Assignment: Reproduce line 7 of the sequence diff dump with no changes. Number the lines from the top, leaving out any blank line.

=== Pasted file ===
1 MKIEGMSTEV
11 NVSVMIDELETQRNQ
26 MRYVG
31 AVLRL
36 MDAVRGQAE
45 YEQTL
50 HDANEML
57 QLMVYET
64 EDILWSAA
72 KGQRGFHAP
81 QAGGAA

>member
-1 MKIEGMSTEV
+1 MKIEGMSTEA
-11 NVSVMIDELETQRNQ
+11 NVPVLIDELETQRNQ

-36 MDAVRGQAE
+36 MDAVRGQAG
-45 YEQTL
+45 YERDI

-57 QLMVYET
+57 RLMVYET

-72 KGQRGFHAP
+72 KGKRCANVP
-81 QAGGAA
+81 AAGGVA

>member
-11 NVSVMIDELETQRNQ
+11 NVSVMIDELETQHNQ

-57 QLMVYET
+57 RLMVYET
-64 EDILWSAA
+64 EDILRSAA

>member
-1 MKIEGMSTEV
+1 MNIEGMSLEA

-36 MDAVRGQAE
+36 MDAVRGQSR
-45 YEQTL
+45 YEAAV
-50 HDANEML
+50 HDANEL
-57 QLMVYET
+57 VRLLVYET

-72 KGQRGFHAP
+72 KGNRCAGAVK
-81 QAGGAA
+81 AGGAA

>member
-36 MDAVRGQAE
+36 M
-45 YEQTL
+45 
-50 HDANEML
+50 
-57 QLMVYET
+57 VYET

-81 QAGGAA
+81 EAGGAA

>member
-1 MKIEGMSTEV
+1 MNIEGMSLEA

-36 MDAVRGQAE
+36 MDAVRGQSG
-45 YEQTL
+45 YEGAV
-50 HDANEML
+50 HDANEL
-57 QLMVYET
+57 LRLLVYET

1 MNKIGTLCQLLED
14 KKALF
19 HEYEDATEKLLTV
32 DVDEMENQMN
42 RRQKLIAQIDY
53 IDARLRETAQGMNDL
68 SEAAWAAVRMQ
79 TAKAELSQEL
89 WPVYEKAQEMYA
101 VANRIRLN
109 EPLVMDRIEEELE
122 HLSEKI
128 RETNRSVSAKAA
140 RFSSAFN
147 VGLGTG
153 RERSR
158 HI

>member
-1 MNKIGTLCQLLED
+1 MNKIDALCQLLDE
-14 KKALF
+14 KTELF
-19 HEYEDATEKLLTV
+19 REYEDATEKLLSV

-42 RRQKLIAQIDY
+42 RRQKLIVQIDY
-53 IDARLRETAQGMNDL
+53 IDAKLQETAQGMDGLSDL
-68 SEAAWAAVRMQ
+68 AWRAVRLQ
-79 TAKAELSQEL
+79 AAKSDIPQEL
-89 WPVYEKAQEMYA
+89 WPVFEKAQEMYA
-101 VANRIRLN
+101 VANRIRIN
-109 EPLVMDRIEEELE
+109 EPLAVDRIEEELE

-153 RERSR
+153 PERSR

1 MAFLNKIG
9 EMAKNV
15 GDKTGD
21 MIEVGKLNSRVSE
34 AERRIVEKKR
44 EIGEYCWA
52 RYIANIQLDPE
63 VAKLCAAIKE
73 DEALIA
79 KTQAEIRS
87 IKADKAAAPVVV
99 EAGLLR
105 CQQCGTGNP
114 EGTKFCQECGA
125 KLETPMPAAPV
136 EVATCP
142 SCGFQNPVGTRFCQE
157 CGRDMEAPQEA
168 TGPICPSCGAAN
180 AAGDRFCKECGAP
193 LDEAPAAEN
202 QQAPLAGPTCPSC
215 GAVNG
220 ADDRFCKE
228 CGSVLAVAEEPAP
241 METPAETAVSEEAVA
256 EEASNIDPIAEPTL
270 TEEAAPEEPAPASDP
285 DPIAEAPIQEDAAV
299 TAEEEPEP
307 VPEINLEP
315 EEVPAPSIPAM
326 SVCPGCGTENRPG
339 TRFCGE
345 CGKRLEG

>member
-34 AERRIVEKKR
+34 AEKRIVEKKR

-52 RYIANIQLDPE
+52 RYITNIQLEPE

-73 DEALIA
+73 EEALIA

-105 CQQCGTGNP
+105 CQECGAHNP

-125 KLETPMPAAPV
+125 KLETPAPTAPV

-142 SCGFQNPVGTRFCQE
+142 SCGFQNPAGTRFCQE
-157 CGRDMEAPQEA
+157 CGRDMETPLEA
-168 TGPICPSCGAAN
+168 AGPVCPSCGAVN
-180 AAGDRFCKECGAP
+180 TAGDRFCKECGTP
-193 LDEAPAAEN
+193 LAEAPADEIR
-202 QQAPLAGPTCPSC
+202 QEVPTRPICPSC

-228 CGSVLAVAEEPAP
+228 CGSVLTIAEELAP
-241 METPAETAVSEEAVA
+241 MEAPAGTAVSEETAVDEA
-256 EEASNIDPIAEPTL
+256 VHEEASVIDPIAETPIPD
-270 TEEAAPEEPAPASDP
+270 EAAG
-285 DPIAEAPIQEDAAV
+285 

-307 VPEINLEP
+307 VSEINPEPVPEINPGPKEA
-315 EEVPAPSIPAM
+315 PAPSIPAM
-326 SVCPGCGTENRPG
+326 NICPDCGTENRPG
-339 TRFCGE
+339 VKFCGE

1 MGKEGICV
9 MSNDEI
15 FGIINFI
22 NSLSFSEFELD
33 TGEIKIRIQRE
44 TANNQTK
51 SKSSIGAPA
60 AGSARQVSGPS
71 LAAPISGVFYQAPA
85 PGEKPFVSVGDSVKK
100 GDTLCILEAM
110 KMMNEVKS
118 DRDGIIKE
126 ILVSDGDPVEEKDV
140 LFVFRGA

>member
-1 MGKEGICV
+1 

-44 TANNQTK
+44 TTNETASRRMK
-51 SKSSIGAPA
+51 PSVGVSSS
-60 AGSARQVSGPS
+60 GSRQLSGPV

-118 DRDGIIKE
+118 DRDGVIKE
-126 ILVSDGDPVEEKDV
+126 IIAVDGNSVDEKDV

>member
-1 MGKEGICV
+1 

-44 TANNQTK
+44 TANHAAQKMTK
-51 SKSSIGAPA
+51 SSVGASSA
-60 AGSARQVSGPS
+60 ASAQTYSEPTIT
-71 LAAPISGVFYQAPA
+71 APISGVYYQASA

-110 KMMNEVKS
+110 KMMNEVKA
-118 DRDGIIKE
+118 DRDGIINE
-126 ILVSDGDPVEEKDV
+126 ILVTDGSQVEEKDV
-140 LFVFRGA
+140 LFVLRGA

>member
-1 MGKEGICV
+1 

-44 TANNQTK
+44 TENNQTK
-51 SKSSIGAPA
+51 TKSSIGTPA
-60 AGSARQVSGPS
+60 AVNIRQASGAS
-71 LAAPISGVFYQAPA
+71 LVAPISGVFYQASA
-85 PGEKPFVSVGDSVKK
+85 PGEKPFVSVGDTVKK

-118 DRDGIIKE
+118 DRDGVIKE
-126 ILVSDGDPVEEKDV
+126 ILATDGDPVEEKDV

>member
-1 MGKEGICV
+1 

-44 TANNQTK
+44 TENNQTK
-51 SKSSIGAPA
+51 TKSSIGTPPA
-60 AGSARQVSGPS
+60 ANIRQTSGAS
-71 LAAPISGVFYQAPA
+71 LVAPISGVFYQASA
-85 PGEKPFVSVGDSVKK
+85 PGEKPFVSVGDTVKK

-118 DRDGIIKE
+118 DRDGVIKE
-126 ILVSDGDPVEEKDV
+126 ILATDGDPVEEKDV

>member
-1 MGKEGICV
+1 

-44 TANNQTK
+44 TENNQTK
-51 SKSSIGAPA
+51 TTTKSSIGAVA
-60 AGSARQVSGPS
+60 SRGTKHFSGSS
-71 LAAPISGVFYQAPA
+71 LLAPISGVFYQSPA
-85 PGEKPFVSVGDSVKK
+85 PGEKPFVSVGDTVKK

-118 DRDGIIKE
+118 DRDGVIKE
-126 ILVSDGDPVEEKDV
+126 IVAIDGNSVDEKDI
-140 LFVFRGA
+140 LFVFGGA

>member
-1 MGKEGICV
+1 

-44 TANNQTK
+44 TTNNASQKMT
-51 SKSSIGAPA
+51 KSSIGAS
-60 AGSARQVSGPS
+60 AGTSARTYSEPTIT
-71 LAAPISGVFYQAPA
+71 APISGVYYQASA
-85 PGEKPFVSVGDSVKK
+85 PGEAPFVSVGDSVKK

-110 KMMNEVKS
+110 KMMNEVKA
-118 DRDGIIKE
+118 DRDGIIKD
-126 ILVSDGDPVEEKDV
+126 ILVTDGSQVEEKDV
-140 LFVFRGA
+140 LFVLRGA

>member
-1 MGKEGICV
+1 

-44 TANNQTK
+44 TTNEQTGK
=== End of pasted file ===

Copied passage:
50 HDANEML